12 Weeks Of Christmas | Week 2: Baked Snickerdoodle Donuts

DSC02216

I remember the first time I encountered a snickerdoodle. It was devastating. I was in 2nd grade at the time, and we were at a Christmas dinner, and the hosts were talking at length about a batch of  snickerdoodles, and how the recipe came from one of their grandmothers.

I was convinced that snickerdoodles were made from, what else, Snickers bars. I didn’t know what exactly these snickerdoodles would look like- cake, cookie, pie- but I just knew they had to have Snickers in them.

And then when the coffee was served I saw brown sugary cookies and I almost cried. How could snickerdoodles NOT have Snickers in them? I felt cheated, like when I got an oatmeal raisin cookie instead of chocolate chip. But that was then. I was 7 and didn’t know my way around the world of baking, and I assumed if it said snicker in the name, it had to have Snickers in the body. Continue reading

12 Weeks Of Christmas | Week 1: Streusel-Topped Rosemary Loaf Cake

20141009_124943

So here it is! The first in my 12 Weeks Of Christmas series. I’ve started with a plain cake- something that’s not overly fancy, not overly sweet, and definitely not cute like a gingerbread man. But I think you’ll like it…even if it isn’t all pretty and frosty. It’s the kind of cake you’d like to sit down to after dinner with a cup of coffee. The kind of cake you’d like to have with your post-breakfast coffee. The kind of cake you’d want to have because it’s raining or cold, or because you’re walking past it.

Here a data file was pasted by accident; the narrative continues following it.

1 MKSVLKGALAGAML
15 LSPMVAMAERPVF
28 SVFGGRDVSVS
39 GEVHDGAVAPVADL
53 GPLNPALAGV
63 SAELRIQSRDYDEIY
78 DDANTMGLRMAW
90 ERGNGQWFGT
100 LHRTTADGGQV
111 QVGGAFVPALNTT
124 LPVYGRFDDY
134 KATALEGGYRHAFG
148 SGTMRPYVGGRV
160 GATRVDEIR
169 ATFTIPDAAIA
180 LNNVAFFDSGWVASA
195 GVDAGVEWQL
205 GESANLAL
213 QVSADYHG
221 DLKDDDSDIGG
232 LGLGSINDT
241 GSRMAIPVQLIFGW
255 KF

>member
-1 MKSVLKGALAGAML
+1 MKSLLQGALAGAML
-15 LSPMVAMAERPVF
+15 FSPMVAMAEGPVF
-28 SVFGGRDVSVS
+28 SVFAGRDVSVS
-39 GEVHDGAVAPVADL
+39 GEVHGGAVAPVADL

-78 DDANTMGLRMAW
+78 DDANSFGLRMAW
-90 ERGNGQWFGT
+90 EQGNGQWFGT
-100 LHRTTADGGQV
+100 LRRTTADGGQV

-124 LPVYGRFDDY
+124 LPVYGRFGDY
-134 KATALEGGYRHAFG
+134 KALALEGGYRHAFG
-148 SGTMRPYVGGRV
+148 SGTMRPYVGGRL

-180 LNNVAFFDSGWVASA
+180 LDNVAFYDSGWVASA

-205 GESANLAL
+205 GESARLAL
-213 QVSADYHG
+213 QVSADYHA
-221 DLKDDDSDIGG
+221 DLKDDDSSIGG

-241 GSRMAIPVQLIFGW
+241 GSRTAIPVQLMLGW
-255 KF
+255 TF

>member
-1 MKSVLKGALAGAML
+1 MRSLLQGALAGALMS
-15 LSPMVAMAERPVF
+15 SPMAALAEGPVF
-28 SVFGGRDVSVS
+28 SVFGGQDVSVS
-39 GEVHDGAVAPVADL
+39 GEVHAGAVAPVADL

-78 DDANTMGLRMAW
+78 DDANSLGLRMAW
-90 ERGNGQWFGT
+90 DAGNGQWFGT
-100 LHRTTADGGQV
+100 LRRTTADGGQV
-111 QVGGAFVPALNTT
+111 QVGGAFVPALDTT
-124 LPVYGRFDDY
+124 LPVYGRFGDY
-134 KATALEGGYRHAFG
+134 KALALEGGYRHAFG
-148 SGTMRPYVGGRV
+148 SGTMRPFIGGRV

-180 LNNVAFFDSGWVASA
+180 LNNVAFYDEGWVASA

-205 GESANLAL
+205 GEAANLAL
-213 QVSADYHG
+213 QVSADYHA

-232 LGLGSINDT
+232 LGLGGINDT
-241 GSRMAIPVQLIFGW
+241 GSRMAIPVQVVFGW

I’ve probably read the recipe for rosemary loaf cake in Nigella Lawson’s How To Be A Domestic Goddess a hundred times. The idea of taking rosemary, an herb used in savoury cooking, and baking it into a cake seemed….well, a little out of place. Rosemary and potatoes, to me, seemed like the perfect match- rosemary didn’t need to be anywhere near a cake. Just sit tight with your starchy spud-pal!

But then I began to think about all the desserts I like which have a sweet + spicy/savoury pairing.

♥ Chilli & chocolate…

♥ Salt & caramel…

♥ Strawberry & basil…